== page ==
Drilling under the Dead Sea through four Ice Ages

By EHUD ZION WALDOKS
November 19, 2010 06:10

An int'l research team at urging of TAU, Hebrew U. professors will drill half a kilometer to study year-by-year climate change from 500,000 years ago.

2 minute read.



Red Sea.

Red Sea 311. (photo credit: Ariel Jerozolimski)

An international research team will begin drilling beneath the Dead Sea for 500,000 years of climate history on Friday morning.

The International Continental Scientific Drilling Program chose the Dead Sea as the site of its next drilling at the urging of Tel Aviv University's Prof. Zvi Ben-Avraham and the Israel Geological Survey's Dr. Mordechai Stein.

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The project is being sponsored by the Israel Academy of Sciences and Humanities, of which Ben-Avraham is a member.

"We will be drilling 300 meters down about six kilometers out from Ein Gedi under the Dead Sea," Ben-Avraham, the Israel Prize-winning head of the Minerva Dead Sea Research Center at Tel Aviv University, told The Jerusalem Post on Thursday night.

"We will be taking out a vertical piece about half a kilometer long which will allow us to get a picture of climate change on a year-by-year basis going back 500,000 years," he said.

Ben-Avraham heads the initiative along with Stein of the Hebrew University's Institute of Earth Sciences, and Prof. Michael Lazar of the University of Haifa is project manager.

Because the surface of the Dead Sea is more than 400 meters below sea level, it is a drainage basin for water from all over Israel and beyond. That water has brought sediment along with it, which laid layer upon layer of stored geologic information throughout hundreds of thousands of years.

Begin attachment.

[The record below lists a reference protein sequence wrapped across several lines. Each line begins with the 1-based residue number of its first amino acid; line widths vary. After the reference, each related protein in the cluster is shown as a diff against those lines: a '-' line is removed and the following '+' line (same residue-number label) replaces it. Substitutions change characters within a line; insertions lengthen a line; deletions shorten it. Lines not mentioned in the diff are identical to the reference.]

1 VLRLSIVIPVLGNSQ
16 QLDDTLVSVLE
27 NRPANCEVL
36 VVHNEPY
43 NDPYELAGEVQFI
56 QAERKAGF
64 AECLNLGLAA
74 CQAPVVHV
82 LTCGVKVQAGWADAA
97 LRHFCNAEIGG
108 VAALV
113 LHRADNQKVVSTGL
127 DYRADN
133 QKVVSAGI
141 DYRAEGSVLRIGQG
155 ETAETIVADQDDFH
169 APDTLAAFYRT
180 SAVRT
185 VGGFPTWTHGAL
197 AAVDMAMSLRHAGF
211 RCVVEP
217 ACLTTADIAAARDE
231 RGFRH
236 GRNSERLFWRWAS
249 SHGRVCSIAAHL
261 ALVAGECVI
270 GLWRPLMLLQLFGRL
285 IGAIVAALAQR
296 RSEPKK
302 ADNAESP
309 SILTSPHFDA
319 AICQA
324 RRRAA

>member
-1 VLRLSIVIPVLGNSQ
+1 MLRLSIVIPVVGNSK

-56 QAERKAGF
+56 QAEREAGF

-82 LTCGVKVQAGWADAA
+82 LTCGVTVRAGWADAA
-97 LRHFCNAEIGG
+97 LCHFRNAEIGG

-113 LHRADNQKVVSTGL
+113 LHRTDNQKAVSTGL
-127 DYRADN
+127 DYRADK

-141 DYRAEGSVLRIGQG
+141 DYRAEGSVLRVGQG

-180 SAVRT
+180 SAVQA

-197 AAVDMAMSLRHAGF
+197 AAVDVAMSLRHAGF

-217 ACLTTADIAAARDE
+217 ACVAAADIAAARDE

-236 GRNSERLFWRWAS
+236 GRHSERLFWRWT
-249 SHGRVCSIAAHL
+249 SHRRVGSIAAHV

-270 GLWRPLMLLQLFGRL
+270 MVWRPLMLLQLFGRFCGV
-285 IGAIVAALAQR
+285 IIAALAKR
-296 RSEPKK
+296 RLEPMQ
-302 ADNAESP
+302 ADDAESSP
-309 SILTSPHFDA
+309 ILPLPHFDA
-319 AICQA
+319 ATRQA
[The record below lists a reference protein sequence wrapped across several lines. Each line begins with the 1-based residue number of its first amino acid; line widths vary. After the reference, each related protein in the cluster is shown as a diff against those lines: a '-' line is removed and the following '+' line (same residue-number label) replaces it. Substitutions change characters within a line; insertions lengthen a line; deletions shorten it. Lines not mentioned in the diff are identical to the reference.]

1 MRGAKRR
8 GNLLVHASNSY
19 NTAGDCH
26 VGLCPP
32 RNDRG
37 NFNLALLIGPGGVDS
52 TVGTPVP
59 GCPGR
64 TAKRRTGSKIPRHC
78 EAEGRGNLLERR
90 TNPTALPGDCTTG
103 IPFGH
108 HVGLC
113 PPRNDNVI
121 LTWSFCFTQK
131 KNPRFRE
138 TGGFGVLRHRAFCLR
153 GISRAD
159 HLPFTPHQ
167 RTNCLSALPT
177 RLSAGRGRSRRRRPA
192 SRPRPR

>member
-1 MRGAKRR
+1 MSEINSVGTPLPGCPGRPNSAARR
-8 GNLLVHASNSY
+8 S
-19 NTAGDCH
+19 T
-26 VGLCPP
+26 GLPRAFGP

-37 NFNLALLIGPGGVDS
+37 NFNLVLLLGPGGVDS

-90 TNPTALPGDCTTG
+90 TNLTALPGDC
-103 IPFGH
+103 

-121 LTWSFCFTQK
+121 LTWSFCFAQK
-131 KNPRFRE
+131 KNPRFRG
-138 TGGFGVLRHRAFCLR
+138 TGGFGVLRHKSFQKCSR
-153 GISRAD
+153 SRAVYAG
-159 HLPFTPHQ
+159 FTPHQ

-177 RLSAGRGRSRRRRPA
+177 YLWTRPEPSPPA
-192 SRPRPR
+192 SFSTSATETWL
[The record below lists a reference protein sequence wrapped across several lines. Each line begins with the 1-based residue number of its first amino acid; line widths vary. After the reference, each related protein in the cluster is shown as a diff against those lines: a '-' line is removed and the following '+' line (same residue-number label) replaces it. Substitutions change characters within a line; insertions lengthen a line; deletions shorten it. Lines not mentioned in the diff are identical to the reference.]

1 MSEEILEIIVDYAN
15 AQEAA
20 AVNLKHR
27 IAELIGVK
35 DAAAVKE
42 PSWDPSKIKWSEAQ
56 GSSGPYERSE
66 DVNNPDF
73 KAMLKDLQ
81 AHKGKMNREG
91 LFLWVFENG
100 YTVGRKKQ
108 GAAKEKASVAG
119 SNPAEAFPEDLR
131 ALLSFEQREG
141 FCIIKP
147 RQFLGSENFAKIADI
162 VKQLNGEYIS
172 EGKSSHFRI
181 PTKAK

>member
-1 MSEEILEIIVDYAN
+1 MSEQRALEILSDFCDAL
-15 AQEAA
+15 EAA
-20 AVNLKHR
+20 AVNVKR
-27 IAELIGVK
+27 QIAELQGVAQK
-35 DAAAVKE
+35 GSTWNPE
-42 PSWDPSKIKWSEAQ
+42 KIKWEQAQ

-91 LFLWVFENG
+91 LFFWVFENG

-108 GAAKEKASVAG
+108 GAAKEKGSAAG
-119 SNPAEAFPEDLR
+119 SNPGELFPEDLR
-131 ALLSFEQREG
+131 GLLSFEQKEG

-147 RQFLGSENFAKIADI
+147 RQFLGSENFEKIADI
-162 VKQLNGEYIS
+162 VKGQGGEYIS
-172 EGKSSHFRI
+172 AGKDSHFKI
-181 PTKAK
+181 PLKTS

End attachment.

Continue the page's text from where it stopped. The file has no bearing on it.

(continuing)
The researchers believe the sample will reveal detailed evidence of annual rainfall, climate change, droughts, floods, dust storms, earthquakes and more over the last roughly 500,000 years.

Through the sample, the scientists will be able to track back through four Ice Ages and chart how the climate changed without human involvement over the last hundred thousand years. The research might lead to confirming biblical stories or the passage of Homo Sapien from Africa to the rest of the world, the researchers have speculated.

Armed with a detailed history of climate change in Israel and its environs, could it help the country predict future patterns of temperatures and rainfall? "That's an interesting philosophical question," Ben-Avraham mused. "Can the past give us insight into the future? Not always."

"However, previous drilling which revealed the last 1,000 years have revealed significant periods of dry spells," he noted.

"People talk about how we are in the midst of several years of a dry spell now and say it must be coming to an end. Well, there have been dry spells of hundreds of years, so maybe we shouldn¹t be so sure," Ben-Avraham said. We have noticed that climate events have come in clusters, he added.

Because of budget constraints, the team only has 40 days to drill, so the work will go on day and night.

The International Continental Scientific Drilling Program was founded in 1996 to encourage cooperation on researching the properties of the Earth's crust through shallow and deep drilling. The organization has funded drilling all over the world since then.

The Dead Sea Project brings together a team from Israel, Germany, Switzerland, Norway, Japan and the US. There are also representatives of the Palestinian Authority and Jordan involved.

"This is a massive project. Some of the analysis could keep researchers busy for the next 10 years," Ben-Avraham said.


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